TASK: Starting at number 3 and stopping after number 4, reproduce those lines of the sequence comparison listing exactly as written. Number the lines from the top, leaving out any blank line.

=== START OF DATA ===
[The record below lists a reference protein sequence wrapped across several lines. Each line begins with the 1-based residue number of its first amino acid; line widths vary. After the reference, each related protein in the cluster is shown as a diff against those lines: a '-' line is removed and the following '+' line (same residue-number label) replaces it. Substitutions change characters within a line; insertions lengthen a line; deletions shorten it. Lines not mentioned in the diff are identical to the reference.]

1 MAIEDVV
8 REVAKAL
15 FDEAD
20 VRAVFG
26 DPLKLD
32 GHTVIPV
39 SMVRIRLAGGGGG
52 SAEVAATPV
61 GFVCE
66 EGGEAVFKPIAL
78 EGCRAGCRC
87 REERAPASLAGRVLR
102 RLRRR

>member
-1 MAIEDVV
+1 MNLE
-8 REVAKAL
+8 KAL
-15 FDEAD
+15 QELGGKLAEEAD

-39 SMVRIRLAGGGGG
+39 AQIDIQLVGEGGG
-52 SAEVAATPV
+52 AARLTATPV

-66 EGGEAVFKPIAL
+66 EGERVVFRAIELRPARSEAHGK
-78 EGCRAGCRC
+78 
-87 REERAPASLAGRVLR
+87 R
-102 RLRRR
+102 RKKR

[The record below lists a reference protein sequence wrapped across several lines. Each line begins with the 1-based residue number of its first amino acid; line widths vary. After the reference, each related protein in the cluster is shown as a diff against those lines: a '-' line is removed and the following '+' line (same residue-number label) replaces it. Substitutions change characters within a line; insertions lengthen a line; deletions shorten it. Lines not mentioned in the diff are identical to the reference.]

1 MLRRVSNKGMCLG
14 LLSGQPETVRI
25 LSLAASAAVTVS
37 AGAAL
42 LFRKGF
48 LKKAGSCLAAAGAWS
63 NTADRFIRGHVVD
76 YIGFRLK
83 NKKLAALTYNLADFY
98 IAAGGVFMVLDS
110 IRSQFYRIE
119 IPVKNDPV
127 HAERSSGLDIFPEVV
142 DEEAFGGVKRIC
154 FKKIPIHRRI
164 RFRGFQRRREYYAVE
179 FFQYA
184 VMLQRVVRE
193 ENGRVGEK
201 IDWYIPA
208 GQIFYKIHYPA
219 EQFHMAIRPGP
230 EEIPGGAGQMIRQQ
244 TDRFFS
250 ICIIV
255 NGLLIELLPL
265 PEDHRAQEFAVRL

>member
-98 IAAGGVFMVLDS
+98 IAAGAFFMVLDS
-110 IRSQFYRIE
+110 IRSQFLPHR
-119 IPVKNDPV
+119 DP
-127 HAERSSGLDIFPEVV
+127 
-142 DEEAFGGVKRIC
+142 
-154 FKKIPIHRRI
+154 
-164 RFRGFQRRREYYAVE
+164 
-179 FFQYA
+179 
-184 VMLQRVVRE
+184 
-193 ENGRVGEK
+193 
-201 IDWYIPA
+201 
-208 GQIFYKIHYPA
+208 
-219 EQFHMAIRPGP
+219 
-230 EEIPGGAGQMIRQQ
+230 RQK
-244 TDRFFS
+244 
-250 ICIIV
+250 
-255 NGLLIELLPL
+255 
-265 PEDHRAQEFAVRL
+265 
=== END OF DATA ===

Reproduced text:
8 REVAKAL
15 FDEAD